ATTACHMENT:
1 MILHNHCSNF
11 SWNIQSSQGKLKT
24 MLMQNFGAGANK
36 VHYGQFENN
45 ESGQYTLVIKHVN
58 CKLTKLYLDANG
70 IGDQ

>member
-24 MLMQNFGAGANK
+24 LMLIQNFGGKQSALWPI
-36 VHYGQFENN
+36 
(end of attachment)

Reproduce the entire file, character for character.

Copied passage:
1 MILHNHCSNF
11 SWNIQSSQGKLKT
24 MLMQNFGAGANK
36 VHYGQFENN
45 ESGQYTLVIKHVN
58 CKLTKLYLDANG
70 IGDQ

>member
-24 MLMQNFGAGANK
+24 LMLIQNFGGKQSALWPI
-36 VHYGQFENN
+36 